Potential conflict of interest: Nothing to report.
Steatohepatitis/Metabolic Liver Disease
Adaptive immune responses triggered by oxidative stress contribute to hepatic inflammation in NASH
Article first published online: 16 JAN 2014
© 2014 by the American Association for the Study of Liver Diseases
Volume 59, Issue 3, pages 886–897, March 2014
How to Cite
Sutti, S., Jindal, A., Locatelli, I., Vacchiano, M., Gigliotti, L., Bozzola, C. and Albano, E. (2014), Adaptive immune responses triggered by oxidative stress contribute to hepatic inflammation in NASH. Hepatology, 59: 886–897. doi: 10.1002/hep.26749
Supported by grants from the Fondazione Cariplo, Milan (Grant No. 2011-0470) and Italian Ministry of Education (PRIN Grant 2009ARYX4T).
- Issue published online: 25 FEB 2014
- Article first published online: 16 JAN 2014
- Accepted manuscript online: 1 OCT 2013 05:36AM EST
- Manuscript Accepted: 11 SEP 2013
- Manuscript Received: 25 MAR 2013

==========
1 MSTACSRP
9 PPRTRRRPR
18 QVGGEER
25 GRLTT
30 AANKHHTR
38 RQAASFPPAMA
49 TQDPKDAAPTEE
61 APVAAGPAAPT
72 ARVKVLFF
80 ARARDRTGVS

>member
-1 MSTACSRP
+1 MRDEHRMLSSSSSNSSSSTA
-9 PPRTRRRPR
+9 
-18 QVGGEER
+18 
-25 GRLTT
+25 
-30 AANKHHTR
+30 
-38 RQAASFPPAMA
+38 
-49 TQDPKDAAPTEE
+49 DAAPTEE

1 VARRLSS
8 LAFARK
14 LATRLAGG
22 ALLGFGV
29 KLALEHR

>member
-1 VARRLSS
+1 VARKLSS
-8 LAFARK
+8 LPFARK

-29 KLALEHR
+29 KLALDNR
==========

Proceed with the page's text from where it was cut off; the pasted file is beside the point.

Previous studies have shown that human nonalcoholic steatohepatitis (NASH) is often associated with the presence of circulating antibodies against protein adducted by lipid peroxidation products. Here we used the methionine-choline deficient (MCD) model of NASH to characterize the possible involvement of adaptive immunity in NASH. In mice fed up to 8 weeks with the MCD diet the extension of liver injury and lobular inflammation paralleled the development of immunoglobulin G (IgG) against malonyldialdehyde (MDA) and 4-hydroxynonenal (4-HNE)-derived antigens as well as with the hepatic recruitment of CD4+ and CD8+ T-lymphocytes responsive to the same antigens. Moreover, in these animals the individual IgG reactivity against MDA-adducts positively correlated with transaminase release and hepatic tumor necrosis factor alpha (TNF-α) expression. To substantiate the role of immune responses triggered by oxidative stress in the progression of NASH, mice were immunized with MDA-adducted bovine serum albumin (MDA-BSA) before feeding the MCD diet. MDA-BSA immunization did not affect control mice livers, but further stimulated transaminase release, lobular inflammation, and the hepatic expression of proinflammatory cytokine in MCD-fed mice. The increased severity of NASH in immunized MCD-fed mice involved liver recruitment and the T helper (Th)-1 activation of CD4+ T cells that, in turn, further stimulated macrophage M1 responses. Moreover, hepatic fibrosis was also evident in these animals in relation with an IL-15-mediated increase of natural killer T-cells (NKT) and the up-regulation in liver production of osteopontin by NKT cells and hepatic macrophages. Conclusion: These results indicate that oxidative stress can contribute to the progression of NASH by stimulating both humoral and cellular immune responses, pointing to the possible role of adaptive immunity in the pathogenesis of the disease. (Hepatology 2014;59:886–897)